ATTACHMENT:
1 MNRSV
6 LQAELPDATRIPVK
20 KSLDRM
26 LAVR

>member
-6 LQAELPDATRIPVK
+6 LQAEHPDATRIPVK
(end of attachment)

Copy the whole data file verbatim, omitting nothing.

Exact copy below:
1 MNRSV
6 LQAELPDATRIPVK
20 KSLDRM
26 LAVR

>member
-6 LQAELPDATRIPVK
+6 LQAEHPDATRIPVK